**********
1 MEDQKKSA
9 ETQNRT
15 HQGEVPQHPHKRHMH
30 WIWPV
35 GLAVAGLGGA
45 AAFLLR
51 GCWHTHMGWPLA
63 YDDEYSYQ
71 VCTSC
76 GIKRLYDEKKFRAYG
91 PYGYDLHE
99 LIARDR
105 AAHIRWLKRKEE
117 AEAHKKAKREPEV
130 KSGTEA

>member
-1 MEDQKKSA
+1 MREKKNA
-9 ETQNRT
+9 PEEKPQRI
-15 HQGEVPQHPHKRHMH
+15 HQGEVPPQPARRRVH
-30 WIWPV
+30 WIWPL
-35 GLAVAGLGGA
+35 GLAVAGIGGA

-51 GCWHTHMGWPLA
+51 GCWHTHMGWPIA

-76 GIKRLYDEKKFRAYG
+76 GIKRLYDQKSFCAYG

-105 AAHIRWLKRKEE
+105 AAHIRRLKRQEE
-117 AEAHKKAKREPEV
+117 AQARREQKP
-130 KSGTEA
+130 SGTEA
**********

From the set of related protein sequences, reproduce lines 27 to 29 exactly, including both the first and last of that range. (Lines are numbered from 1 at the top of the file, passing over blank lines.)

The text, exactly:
-51 GCWHTHMGWPLA
+51 GCWHTHMGWPIA

-76 GIKRLYDEKKFRAYG